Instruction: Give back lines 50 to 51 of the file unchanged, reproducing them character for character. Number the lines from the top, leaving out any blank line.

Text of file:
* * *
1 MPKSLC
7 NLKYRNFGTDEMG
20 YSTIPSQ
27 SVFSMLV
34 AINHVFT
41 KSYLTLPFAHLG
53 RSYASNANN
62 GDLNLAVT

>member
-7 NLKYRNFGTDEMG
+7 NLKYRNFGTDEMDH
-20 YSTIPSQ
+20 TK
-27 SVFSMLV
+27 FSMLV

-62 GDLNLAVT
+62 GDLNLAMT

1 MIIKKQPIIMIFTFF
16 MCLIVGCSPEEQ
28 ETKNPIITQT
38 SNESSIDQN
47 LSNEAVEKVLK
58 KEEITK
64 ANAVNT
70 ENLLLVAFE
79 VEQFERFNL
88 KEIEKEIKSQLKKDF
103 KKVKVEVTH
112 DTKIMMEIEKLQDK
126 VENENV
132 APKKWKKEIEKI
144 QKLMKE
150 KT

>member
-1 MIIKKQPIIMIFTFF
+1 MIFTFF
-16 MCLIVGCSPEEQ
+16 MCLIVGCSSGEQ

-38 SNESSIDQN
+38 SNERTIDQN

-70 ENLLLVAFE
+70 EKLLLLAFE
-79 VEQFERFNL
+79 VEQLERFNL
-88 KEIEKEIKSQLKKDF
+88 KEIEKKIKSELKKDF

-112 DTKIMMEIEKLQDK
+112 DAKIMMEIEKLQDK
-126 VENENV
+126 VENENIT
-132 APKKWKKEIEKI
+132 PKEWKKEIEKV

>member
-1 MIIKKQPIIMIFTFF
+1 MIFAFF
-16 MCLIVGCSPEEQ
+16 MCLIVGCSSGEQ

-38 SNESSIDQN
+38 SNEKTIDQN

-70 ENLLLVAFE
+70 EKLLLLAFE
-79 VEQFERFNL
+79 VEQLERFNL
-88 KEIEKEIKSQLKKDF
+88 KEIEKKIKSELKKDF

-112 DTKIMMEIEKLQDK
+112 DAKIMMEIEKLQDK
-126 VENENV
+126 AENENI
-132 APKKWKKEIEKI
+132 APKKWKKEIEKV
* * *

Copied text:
+126 VENENIT
-132 APKKWKKEIEKI